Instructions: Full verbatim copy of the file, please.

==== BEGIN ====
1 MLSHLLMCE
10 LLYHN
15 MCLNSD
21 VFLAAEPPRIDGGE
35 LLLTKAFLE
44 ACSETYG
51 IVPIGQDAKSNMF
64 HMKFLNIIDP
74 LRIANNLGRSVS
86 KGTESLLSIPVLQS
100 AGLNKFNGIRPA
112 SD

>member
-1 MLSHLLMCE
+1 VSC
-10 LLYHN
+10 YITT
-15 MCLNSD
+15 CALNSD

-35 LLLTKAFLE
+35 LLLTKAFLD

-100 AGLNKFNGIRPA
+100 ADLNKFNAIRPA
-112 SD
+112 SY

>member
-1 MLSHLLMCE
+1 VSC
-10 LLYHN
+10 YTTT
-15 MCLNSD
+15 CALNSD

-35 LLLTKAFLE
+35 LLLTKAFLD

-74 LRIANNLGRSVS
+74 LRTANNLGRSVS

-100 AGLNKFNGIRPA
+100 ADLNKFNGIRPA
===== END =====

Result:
1 MLSHLLMCE
10 LLYHN
15 MCLNSD
21 VFLAAEPPRIDGGE
35 LLLTKAFLE
44 ACSETYG
51 IVPIGQDAKSNMF
64 HMKFLNIIDP
74 LRIANNLGRSVS
86 KGTESLLSIPVLQS
100 AGLNKFNGIRPA
112 SD

>member
-1 MLSHLLMCE
+1 VSC
-10 LLYHN
+10 YITT
-15 MCLNSD
+15 CALNSD

-35 LLLTKAFLE
+35 LLLTKAFLD

-100 AGLNKFNGIRPA
+100 ADLNKFNAIRPA
-112 SD
+112 SY

>member
-1 MLSHLLMCE
+1 VSC
-10 LLYHN
+10 YTTT
-15 MCLNSD
+15 CALNSD

-35 LLLTKAFLE
+35 LLLTKAFLD

-74 LRIANNLGRSVS
+74 LRTANNLGRSVS

-100 AGLNKFNGIRPA
+100 ADLNKFNGIRPA